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Human Immunodeficiency Virus and Malaria Infection

Introduction

Scientific evidence suggests that persons with HIV/AIDS, who are having reduced immunity against infection, are susceptible to other infectious diseases. In this context an attempt is made to examine corollary of two diseases, such as malaria and HIV/AIDS: one which occurs naturally and extensively in tropical and subtropical regions and is influenced by the physical environment, and the second which is a relatively modern disease which can occur anywhere in the world where human activity is prevalent and human factors are the principal influence. UNICEF (2003) report suggests that there is high prevalence of both HIV and malaria infection in Africa, and “a small interaction between the two could have substantial effects on population.”

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In this geographical investigation of HIV and malaria pandemic attempt is made to examine and analyze data about the incidences of these two diseases and investigate the importance of migration, transport, and lifestyles as agents that foster the exacerbation of the diseases. An attempt will also be made to evaluate whether human factors are the major influence on its spread and development.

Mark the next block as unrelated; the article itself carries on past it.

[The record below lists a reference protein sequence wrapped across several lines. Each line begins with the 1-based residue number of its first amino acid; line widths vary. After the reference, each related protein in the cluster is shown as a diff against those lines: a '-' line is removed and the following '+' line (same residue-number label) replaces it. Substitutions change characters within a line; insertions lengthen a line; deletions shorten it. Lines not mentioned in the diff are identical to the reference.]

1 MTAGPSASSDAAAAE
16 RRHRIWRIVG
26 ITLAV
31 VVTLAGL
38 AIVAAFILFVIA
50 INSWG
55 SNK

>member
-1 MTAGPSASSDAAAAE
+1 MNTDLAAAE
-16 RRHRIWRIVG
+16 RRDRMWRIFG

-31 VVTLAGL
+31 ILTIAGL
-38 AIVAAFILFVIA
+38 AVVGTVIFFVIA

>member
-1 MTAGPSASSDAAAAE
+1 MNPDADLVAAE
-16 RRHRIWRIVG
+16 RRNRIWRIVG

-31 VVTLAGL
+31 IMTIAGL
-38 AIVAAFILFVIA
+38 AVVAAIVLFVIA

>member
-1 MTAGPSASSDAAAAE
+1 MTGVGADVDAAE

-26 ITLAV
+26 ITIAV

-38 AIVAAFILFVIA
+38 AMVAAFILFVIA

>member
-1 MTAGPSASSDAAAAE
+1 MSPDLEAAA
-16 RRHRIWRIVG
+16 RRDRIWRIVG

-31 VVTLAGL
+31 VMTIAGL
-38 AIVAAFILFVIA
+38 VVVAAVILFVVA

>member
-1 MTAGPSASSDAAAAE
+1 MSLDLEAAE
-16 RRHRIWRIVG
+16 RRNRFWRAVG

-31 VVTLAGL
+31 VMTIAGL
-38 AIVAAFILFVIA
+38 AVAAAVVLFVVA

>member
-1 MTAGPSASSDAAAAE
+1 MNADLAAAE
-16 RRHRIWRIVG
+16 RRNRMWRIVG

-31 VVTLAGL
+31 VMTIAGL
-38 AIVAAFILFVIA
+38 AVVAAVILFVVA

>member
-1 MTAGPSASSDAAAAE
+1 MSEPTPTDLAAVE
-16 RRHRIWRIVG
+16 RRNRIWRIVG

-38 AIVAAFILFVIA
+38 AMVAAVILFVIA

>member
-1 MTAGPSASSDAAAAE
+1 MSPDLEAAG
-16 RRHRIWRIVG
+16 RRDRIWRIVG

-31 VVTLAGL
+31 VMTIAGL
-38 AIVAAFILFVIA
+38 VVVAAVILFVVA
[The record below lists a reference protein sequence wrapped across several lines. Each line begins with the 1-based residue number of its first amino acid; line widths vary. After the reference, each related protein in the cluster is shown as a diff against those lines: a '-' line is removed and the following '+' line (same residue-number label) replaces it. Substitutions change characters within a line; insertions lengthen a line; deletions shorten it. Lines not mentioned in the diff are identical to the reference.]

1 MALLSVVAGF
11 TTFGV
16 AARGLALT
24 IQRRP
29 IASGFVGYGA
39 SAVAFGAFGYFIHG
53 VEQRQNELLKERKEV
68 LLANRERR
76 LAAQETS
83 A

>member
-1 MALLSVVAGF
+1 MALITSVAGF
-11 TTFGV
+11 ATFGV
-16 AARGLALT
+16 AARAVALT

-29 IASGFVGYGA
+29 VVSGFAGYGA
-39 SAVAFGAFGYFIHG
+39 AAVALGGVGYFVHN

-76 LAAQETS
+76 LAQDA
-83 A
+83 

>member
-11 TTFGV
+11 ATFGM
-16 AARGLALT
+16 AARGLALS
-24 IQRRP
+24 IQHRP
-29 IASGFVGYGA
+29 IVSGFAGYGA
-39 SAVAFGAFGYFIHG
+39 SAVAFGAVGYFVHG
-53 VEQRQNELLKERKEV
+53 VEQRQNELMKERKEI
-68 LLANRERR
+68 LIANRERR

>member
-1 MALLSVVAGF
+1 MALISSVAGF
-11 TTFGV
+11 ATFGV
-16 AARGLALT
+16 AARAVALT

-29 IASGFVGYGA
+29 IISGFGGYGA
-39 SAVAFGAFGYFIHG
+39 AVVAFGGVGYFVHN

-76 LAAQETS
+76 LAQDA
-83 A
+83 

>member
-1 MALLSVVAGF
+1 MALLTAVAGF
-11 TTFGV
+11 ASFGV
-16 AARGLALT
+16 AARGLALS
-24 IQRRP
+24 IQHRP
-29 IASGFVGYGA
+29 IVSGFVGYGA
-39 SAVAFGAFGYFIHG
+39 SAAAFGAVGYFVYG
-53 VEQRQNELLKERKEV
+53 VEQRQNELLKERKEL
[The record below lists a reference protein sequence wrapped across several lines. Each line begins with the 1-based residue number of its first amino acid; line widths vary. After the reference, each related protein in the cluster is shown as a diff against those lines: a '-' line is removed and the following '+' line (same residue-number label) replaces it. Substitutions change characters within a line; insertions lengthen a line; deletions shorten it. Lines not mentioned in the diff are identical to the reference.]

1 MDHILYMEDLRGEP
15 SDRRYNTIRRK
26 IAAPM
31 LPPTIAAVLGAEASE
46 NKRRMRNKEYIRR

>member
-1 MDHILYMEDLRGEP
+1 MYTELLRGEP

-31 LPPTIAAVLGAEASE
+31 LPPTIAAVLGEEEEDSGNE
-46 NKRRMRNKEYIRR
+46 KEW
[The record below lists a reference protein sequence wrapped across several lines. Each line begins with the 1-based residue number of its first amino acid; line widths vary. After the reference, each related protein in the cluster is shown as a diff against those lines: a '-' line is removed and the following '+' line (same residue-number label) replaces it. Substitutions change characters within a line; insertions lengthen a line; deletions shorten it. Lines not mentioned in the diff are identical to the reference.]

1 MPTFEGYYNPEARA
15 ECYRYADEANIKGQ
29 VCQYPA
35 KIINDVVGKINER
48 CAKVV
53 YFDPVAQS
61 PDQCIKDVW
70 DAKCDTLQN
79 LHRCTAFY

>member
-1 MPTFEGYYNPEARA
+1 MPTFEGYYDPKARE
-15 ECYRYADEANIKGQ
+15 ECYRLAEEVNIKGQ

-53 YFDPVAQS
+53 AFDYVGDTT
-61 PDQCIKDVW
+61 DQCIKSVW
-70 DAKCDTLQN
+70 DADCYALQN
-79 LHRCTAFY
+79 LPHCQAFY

Methodology

It is proposed to critically and rigorously analyze and evaluate the underlying attitudes and values that influence spread of HIV and malaria in order to reach an independent supported conclusion.

The information used within this report has been taken from a variety of secondary sources, for example: the internet, UN agencies; charities, newspaper articles, reports, and books. It would be impractical to collect primary data from people abroad however information from the interview with the information officer at Terrence Higgins Trust has been included in this report.

The report attempts to be value free, although secondary data is likely to be biased as articles can be written subjectively. Further study is based on transmission factors of HIV and malaria as depicted in Figures 1 and 2 given below.

Transmission Factors
Transmission Factors

Source of secondary data, its reliability, and links

Type Resource Info obtained Limitation/bias/reliable
WEBSITE
Statistical info from UNAIDS – WHO 2007 www.unaids.org Global HIV/AIDS estimates to end of 2007 It clearly states that it is an estimate and up-to- date information for year ended 2007. The U.N in its endeavor to be value free and impartial for political reasons, it functions as an advocate particularly for the poor.